Day 6 - Mullaghmore Ride
The totally different and unique scenery of the world renowned Burren will accompany you for the next two days. The moon like landscape of this limestone area bears not only an immensely colourful flora and fauna with a large number of very rare species, but also reveals a stunning variety of prehistoric settlements. Dolmens and Wedge Tombs line up next to Norman stone fort ruins and Celtic ring forts. Close to a fulacht fiadh, an ancient cooking site, you will enjoy your lunch. It is amazing how many eye-catching sites this vast landscape can offer. The next two nights you will be staying in the Lisdoonvarna area, which is famous for the traditional music in the pubs.
Day 7 - Atlantic Coast Ride
Today you will head westwards through the Burren, learning about the impressive Poulnabrone Dolmen, and the huge and dangerous cave systems in this special area. You will rest for lunch overlooking the story telling rocky landscape. After the break you will lead your horse up the last hill for the breathtaking view over the Atlantic Sea, the famous Aran Islands and the rugged Connemara Mountains. The extremely rough shore of County Clare will stretch out under you for your last gallop. In the glittering afternoon sunlight the impressive silhouette of the Cliffs of Moher will rise in front of you. Near the ruins of the spooky looking Ballinalaken Castle your ride ends.
Day 8 - Slan Abhaile
After breakfast you will be transferred back to the airport for your onwards journey.
Please follow this link for a map of this itinerary: Clare-Burren Trail
We're avid readers here at Unicorn Trails and have selected several books connected to this ride. If you're interested in reading more about the area before you travel, or want to get into the cultural background, here are some suggestions that may inspire you. Click on the links for more information.
Round Ireland With A Fridge - Tony Hawks
Culture Shock! Ireland - Patricia Levy
Bushmills Irish Pub Guide - Sybil Taylor
The Dubliners - J.Joyce
Mother Ireland - Edna O’ Brien
Barrytown Trilogy - R. Doyle
Woodbrook - David Thomson
Please note: All itineraries are given for your guidance only and it may be altered on the ground and in accordance with the prevailing conditions by the organising team.
There is a wide variety of Irish bred horses and something to suit everyone, from schoolmasters to very forward going mounts. All are ridden in English tack. You are welcome to bring your own saddle although there is no guarantee that you can use it, it depends of course on the adaptability of the saddle and the fit on the horse you will be riding.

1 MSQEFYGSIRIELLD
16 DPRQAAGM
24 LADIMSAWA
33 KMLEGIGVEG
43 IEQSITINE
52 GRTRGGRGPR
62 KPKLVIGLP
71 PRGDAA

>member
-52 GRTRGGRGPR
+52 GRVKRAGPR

You must be comfortable at all paces. The minimum age for this ride is 8 years.
The weight limit for this ride is 14 st/200 lb/91 kg, please enquire if you are an experienced rider exceeding this weight.
The overnight stops are either at the comfortable farmhouse at the start/end of the trail or in small hotels/B&Bs along the route. Breakfasts can be either the 'full Irish' or continental; picnic lunches are prepared each day ready for the rider to take with them. Evening meals will either be back at the farmhouse or in the villages where you stay overnight.
Vegetarian or other dietary requirements can be accommodated with advanced notice. Please contact Unicorn Trails with requests.
Mild, but changeable, due to the modifying effect of the North Atlantic Drift ocean current; rainfall is plentiful, although highest in the west.The weather is very similar to the UK's in that it could be wet and warm or cold and bright any day in the season. It's best to bring clothes that can be layered and a good waterproof jacket.
Light summer clothing is needed on summer departure dates, also waterproofs!
Riding helmets are required. The hosts do have some helmets available for guest use.
Two pairs of riding trousers, half chaps are recommended
Jersey, warm jacket (Spring and Autumn)
Long sleeve shirts, T-shirts
Waterproofs (no rain capes, please, as they can flap and spook the horses!)
Camera on a shoulder strap with a pouch which can be secured to your belt
Lightweight riding boots.
A small bag/fanny pack for carrying items whilst riding, or you can bring your own saddlebags.
This is an 8 day/7 night programme with 6 days riding available every Saturday from April to end September. The programme is also available as a 6 day/5 night trip with 4 days riding from Saturday to Thursday.
2018: Saturday arrivals from 31 March to 22 September
|Riding days||Product item description||£|
|2017 Low Season||8d/7n||6||double pp||1,065|
|2017 Low Season||8d/7n||6||single supplement||105|
|2017 Low Season||8d/7n||6||non rider||509|
|2017 High Season||8d/7n||6||double pp||1,149|
|2017 High Season||8d/7n||6||single supplement||105|
|2017 High Season||8d/7n||6||non rider||509|
|2018 Low Season 8d/7n||8d/7n||6||double pp||1,125|
|2018 Low Season 8d/7n||8d/7n||6||single supplement||115|
|2018 Low Season 8d/7n||8d/7n||6||non rider||529|
|2018 High Season 8d/7n||8d/7n||6||double pp||1,219|
|2018 High Season 8d/7n||8d/7n||6||single supplement||115|
|2018 High Season 8d/7n||8d/7n||6||non rider||529|
|Riding days||Product item description||€|